• Your website that is your personal brand. It should have links to the things you’ve worked on and they should be impressive.  It should also have a nice design, even if you are personally not a designer.
  • A blog or a link to your twitter account where you have interesting things to say, either technically, culturally, or both. You should go easy on things that raise cultural flags such as f-bombs and politically-charged comments.
  • Pairing experience
  • Conference talks on interesting technical or cultural topics
  • A LinkedIn account is a nice bonus, but not required

We also use Gild to get ratings, data. and links on developers. If you can score a trial login with them, it’s worth it to see how you are rated. There are other similar services such as HackerRank.

In our initial interviews, we look for professionalism, technical expertise, and cultural fit. Let’s start with the latter—because our development process is highly collaborative, we want to see that you are a good communicator and are easy to work with. We usually end things quickly when someone trashes their current or former employer, or appears to be generally negative.



Professionalism comes through in the whole interview process and can take on many forms, but primarily we look for timely communication throughout the process and — this is hugely important — well-thought-out questions on our business, culture, and tech stack.

Regarding technical expertise, we look for knowledge, passion, and understanding in the tools of the trade during the interview. We hire primarily full-stack developers, and while we expect candidates to be stronger either on the front or back end, we look for proficiency throughout the stack including good design sensibilities, solid knowledge of security and how to write secure web applications, and a good knowledge of web architectural patterns. Extra credit to anyone who works Roy Fielding, Brendan Eich, or Tim Berners-Lee into the conversation.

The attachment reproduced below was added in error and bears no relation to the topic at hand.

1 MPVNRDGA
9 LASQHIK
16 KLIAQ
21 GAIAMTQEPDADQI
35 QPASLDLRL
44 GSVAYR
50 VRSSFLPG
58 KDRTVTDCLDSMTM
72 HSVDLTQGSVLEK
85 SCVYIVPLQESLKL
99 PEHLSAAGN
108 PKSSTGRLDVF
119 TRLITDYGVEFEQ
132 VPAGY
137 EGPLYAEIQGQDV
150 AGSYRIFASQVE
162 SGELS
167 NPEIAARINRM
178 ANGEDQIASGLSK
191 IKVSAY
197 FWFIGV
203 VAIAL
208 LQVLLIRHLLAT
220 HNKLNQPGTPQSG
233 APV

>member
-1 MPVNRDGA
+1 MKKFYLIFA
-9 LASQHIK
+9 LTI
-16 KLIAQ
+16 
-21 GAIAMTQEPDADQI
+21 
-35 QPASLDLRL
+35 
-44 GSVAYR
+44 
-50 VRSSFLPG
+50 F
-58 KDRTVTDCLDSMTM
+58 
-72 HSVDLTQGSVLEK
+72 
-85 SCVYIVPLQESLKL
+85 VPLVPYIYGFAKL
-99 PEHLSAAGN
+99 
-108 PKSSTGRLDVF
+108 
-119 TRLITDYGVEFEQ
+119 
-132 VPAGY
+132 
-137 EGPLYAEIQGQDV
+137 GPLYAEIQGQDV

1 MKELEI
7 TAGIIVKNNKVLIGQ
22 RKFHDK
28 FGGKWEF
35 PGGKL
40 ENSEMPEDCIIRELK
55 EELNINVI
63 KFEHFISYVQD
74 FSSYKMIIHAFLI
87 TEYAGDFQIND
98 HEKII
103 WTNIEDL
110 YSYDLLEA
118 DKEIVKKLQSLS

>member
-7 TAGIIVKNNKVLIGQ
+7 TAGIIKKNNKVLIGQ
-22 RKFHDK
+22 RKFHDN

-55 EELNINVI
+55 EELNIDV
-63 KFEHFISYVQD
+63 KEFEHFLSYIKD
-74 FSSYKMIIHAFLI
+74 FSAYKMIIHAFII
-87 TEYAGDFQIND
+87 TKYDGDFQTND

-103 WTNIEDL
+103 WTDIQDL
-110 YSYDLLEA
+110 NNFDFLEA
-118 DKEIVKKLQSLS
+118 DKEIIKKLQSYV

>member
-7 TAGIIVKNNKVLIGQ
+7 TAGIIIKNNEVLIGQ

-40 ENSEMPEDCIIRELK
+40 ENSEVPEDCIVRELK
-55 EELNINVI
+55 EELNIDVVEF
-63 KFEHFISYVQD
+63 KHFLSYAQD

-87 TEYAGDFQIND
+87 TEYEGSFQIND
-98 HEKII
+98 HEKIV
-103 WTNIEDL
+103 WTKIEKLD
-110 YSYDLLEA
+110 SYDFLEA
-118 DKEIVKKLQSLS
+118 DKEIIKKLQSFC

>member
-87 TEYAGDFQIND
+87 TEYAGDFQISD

Since most of the software-developer job is writing code, our interview process is heavily biased towards, well, writing code. We expect people to be proficient in the web stack from the database up to the browser. Proficiency with an MVC web framework is a must but we don’t require any particular language – we want candidates in the interview process to be able to put their best foot forward. They can always learn our tools later.

The people we hire do the following during the coding interviews:

  • Get things working
  • Work under time pressure not just because they are fast but because they are good — they can move quickly because they do it all the time
  • Follow directions
  • Ask lots of questions
  • Accept guidance
  • Show confidence, yet humility
  • Check their work*
  • Exhibit good design sensibilities and user-empathy
  • Break down problems well, identifying the challenges and edge cases early
  • Talk through problems logically — i.e., they are good to pair with
  • Prioritize features well
  • Keep a backlog of unimplemented features or things that they would refactor if they had more time
  • Be able to tell us what code they are proud of and why, and what code they wish they had not written and why
  • Understand the sacrifices that they made in the interest of time and can explain them

[* A note on testing. Because our interviews are done under time pressure, there is typically not time for TDD or extensive testing. But we very much appreciate when people manage to sneak some in or can explain exactly what they would do of they had more time.]

So, there’s a quick peek behind the curtain at the way we do things at CoverMyMeds. Whether you plan on interviewing with us or someone else, I hope this helps provide you with the proper ammo and insight to rock your interview and get your dream job.